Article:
“Today’s recommendations aim to enhance primary care across remote, rural and island communities by ensuring stability for rural GP incomes alongside other measures that support innovative approaches to the use of IT and physical infrastructure, as well as recruitment and retention practices.” Jeane Freeman, Health Secretary in the Scottish Government
It is part of official Scottish and UK Government, big organisations and major funding bodies ‘speak’, that where we live, Orkney, is labelled as ‘remote’ (and often ‘very remote’). In fact anywhere outside the central belt of Scotland and any major town is also described as ‘remote’. It is of course completely inaccurate and it perpetuates the negative idea that most of Scotland is somehow that little bit ‘backward’and devoid of modern facilities.
Whilst it is welcome to see Jeane Freeman, Health Secretary in the Scottish Government accept the recommendations for improving health care in rural and island communities these places continue to be labelled as ‘remote’.
One of the recommendations is to develop a National Centre for Remote, Rural and Island Care. This is part of a range of measures to support GPs in these areas. [ Report of the first year of work of the Remote and Rural General Practice Working Group.]
There are challenges being faced by GPs across Scotland and indeed there are specific ones to rural and island communities – as there are specific ones for urban areas.
The area labelled as ‘remote’ and rural stretches over 70% of Scotland. In this map it is the green and blue bits.
The recommendations in the report are made to support GP services and make sure that they are suitable for the 21st century. Interestingly the most ‘remote’areas ( and those are the green areas on the map) have the best GP to patient ratio. I’m sure something most people in urban areas are envious of when they often have to wait a considerable time to get an appointment with their local surgery.
Deep End Practices working in urban areas of high deprivation expressed similar concerns about facing distinct challenges. While Deep End practices are outwith the scope of this report, we recognise that there is a shared issue here. Rural practices and those in the areas of highest deprivation face not only national challenges, but also ones that are distinct to the realities of delivering general practice in a unique setting. [Shaping the Future Together Report]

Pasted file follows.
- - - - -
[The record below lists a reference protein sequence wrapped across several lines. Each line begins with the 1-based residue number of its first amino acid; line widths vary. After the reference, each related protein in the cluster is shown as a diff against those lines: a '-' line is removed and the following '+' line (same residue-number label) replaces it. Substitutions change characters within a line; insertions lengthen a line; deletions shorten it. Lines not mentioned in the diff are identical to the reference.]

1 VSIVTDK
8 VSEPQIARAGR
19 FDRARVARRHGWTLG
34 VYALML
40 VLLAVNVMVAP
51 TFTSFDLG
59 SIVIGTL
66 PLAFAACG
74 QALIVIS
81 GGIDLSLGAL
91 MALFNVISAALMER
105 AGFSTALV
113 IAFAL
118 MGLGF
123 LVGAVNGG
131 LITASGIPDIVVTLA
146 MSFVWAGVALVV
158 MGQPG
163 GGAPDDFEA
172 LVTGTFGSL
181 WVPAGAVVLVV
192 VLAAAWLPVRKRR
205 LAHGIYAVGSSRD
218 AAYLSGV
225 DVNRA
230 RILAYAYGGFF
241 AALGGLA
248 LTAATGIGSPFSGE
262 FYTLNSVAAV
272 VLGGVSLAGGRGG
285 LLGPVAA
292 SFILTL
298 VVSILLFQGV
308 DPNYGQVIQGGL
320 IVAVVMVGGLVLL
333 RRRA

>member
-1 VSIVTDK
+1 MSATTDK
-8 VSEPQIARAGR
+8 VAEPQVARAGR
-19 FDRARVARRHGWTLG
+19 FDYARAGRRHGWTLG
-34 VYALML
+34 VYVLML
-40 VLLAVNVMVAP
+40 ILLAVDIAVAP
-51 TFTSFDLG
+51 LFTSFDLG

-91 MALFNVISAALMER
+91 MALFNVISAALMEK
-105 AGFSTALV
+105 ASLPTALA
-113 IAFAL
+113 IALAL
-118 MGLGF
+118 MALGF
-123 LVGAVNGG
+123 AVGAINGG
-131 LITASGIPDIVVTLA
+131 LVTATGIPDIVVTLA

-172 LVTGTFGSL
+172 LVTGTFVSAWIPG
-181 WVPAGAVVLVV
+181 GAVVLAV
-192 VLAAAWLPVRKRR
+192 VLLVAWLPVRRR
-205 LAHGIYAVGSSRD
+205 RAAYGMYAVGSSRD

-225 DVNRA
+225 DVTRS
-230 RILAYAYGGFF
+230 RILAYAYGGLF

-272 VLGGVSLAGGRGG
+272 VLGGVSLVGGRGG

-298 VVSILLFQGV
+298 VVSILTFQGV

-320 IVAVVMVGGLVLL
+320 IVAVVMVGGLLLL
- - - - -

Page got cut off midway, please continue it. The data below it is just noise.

There are significant issues for ‘remote’ and rural areas centering around poor transport and digital connectivity – these are problems of inadequate infrastructure unable to support 70% of Scotland. Whilst there is to be improvement in digital connectivity in Scotland the North will lag behind in this due to the ongoing legal challenge holding up the R100 roll out. Legal Challenge Delays R100 Broadband to the North
GP practices today involve a team of skilled professionals. They face staffing issues as has been seen with the rise in the expensive use of locums to provide cover. Filling vacancies across the service is not unique to island and rural areas, especially with the ending of free movement as the UK leaves the EU in less than 2 weeks. It does, however, become more difficult to recruit staff to an area when the description used is that it is ‘remote’ or in the case of Orkney ‘very remote’.
The expert medical generalist role set out in the new GP Contract describes an approach that has been in place in rural communities since the Highlands and Islands Medical Service was established following the 1912 Dewar Report. This model contributed to the development of the UK National Health Service. [Shaping the Future Together]
Key Recommendations from the Report
- The Scottish Government and British Medical Association must continue to state their unequivocal commitment to maintaining the Income & Expenses Guarantee under current contractual and funding arrangements.